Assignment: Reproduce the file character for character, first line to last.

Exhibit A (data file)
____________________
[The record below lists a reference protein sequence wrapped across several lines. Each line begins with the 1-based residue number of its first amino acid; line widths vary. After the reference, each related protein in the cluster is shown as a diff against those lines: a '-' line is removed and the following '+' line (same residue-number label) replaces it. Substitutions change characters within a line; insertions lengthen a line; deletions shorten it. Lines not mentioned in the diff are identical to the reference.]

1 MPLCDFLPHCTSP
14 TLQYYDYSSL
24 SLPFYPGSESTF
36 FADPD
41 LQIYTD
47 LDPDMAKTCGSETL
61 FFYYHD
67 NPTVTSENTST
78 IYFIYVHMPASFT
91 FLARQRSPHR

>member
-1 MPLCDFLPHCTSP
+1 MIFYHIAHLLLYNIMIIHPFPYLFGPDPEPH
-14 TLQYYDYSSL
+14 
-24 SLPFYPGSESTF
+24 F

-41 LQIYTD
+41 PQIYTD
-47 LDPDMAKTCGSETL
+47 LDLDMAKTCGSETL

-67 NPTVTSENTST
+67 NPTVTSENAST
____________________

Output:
[The record below lists a reference protein sequence wrapped across several lines. Each line begins with the 1-based residue number of its first amino acid; line widths vary. After the reference, each related protein in the cluster is shown as a diff against those lines: a '-' line is removed and the following '+' line (same residue-number label) replaces it. Substitutions change characters within a line; insertions lengthen a line; deletions shorten it. Lines not mentioned in the diff are identical to the reference.]

1 MPLCDFLPHCTSP
14 TLQYYDYSSL
24 SLPFYPGSESTF
36 FADPD
41 LQIYTD
47 LDPDMAKTCGSETL
61 FFYYHD
67 NPTVTSENTST
78 IYFIYVHMPASFT
91 FLARQRSPHR

>member
-1 MPLCDFLPHCTSP
+1 MIFYHIAHLLLYNIMIIHPFPYLFGPDPEPH
-14 TLQYYDYSSL
+14 
-24 SLPFYPGSESTF
+24 F

-41 LQIYTD
+41 PQIYTD
-47 LDPDMAKTCGSETL
+47 LDLDMAKTCGSETL

-67 NPTVTSENTST
+67 NPTVTSENAST